Job creation Budget's priority in Oman
The government has accorded top priority to creating job opportunities for nationals by providing additional allocation for both training and education in the current budget. The budget aims at providing employment for 36,000 people in the government sector this year, including defence forces. In addition, government companies are expected to offer employment opportunities for 2,000 aspiring Omani youths.
Addressing the media to announce the budget proposals for 2012 here yesterday, Darwish bin Isma'eel bin Ali Al Balushi, minister responsible for financial affairs, said the government has a two-pronged strategy for augmenting job creation - one is to admit more people in universities and technical colleges, and to offer tailor-made training programmes to mould them suitably for working in both the private and public sectors. The estimated expenditure for education sector is RO1.3 billion, which is 13 percent of the total public expenditure. Also, the minister said, the government is reintroducing a training-for-employment programme, which was first introduced a few years ago. "We are looking for 24,000 Omanis to be taken under this scheme - 12,000 to be trained locally and the remaining people abroad," Darwish said, adding: "As many as 5,000 candidates will be taken immediately for training, which is linked with employment."
The remaining candidates will be taken for training later, depending on the demand from private sector firms. The minister also noted that there is a plan to provide basic training in English language, before sending them for overseas training. "We have to make sure that the youths are ready to be trained in foreign countries like Australia, Malaysia, Germany, Singapore and the United Kingdom." Responding to a question on the success of a plan to provide jobs for 50,000 candidates announced early last year, he said the number of people who got employment exceeded the initial target. "I think 43,000 jobs were created by the government and another 2,100 were absorbed by state-owned companies.
Another 35,000-40,000 people have also got employment in the private sector," he said, adding: "Some of them declined to accept job offers, because the offers were not up to their expectations." Darwish said the government expenditure and revenue are estimated at RO10 billion and RO8.8 billion, leaving an anticipated deficit of RO1.2 billion for 2012. The revenue estimate is 21 percent or RO1.5 billion higher than that of last year, whereas expenditure is 9 percent or RO800 million more than last year's revised estimate of RO9.13 billion. The oil and gas revenue constitute 81 percent of the total estimated revenue, while current and capital revenue will constitute another 19 percent. The oil revenue was calculated on the basis of an average assumed price of $75 per barrel, with an average daily production of 915,000 barrels. The minister said that of the total expenditure, the current expenditure is estimated at RO6.4 billion, constituting 64 percent of the total general expenditure. As much as RO2.6 billion is for covering defence and other security expenditure and another RO3.5 billion for current expenses of the civil ministries.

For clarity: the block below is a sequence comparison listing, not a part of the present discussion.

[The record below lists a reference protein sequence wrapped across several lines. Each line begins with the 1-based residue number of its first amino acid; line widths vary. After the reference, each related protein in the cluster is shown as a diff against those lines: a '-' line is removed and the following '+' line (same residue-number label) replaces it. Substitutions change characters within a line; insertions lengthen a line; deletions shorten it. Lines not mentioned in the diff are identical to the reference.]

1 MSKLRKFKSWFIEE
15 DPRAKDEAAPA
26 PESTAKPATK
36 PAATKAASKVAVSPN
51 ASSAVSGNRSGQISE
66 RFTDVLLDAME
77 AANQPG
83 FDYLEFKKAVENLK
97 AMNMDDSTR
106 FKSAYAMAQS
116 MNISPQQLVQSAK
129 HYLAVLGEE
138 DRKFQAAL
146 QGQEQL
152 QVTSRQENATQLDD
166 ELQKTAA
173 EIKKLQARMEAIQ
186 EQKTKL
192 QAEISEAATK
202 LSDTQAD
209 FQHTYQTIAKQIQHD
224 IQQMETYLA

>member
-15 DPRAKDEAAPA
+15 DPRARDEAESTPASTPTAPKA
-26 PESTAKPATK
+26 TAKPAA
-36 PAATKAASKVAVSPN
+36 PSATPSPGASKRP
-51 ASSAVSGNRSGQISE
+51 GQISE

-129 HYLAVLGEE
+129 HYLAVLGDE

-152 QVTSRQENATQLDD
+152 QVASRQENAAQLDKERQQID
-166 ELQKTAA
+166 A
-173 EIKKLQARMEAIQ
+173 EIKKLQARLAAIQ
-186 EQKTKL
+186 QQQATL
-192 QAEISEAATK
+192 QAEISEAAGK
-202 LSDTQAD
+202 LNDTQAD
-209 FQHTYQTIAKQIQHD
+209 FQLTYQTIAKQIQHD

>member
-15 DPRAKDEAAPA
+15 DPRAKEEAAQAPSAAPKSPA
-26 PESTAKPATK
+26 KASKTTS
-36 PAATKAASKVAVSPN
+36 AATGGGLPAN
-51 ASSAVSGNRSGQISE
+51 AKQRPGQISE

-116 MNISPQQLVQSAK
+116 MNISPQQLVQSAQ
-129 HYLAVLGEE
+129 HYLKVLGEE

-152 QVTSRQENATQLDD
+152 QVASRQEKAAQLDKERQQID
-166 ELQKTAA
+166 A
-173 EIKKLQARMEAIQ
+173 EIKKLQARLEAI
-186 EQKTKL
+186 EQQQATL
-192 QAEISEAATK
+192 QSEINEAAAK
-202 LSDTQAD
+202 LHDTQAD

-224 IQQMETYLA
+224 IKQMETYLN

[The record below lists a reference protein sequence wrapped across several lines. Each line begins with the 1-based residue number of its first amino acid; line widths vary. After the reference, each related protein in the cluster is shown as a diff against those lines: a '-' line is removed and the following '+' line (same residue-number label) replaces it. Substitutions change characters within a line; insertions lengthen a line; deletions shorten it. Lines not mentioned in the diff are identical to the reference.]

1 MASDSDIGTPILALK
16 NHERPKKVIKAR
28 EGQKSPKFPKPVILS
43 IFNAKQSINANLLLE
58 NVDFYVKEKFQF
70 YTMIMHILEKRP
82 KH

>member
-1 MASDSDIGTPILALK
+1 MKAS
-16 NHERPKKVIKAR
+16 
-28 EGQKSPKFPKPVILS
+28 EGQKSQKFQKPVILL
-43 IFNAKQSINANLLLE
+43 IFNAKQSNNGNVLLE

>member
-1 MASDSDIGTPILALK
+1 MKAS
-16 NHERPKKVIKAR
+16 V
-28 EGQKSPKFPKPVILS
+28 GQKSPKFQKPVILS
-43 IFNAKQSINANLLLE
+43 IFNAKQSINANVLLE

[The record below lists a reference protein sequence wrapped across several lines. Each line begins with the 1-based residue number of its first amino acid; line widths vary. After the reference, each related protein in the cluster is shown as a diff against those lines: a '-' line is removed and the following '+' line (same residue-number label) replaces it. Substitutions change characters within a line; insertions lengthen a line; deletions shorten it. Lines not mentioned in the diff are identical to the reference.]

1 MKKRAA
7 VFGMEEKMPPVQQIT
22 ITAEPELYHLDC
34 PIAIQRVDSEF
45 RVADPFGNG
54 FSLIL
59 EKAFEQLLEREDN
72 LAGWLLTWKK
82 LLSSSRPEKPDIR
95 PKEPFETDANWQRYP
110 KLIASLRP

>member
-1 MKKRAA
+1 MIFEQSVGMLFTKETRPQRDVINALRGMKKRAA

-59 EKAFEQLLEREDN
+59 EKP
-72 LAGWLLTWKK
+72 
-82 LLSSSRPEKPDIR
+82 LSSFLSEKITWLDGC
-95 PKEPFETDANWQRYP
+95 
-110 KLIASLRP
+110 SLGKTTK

The investment expenditure is estimated at RO2.7 billion, which is 27 percent of the total expenditure. "Of this, RO1.4 billion is allocated for funding development projects and RO1.3 billion for covering expenses of oil and gas production," he noted. The estimated deficit of RO1.2 billion will be met by way of issuing development bonds and surplus money from oil revenue. The estimated expenditure for the health sector was RO500 million, while another RO130 million is allocated for social security and welfare. The budget also allocated RO120 million for building 2,500 houses for people with limited income. Referring to economic growth, the minister said that preliminary estimates indicate that the gross domestic product (GDP) will grow by 7 percent for 2011, which is against 6 percent for 2010. The minister also noted that non-oil activities are expected to grow by 10 percent last year. Darwish said the average price of Oman oil last year hovered around $102 per barrel, which is against $58 a barrel assumed price taken for calculating budget revenue. Referring to inflation, the minister said the average inflation last year remained at 4 percent, which is considered within the targeted limit.
- It doesn't run in the family? Finding the right talent top challenge for ME family businesses
- War for talent: the unhealthy side of the UAE's booming healthcare industry
- Maybe try some human rights? Saudi Arabia, Gulf countries announce initiative to address housemaid shortage
- What about human rights violations? ‘Smart’ devices to inspect labour housing in Dubai
- No strings attached, please: Saudi Arabia mulls implementing eight-year limit on expats' stay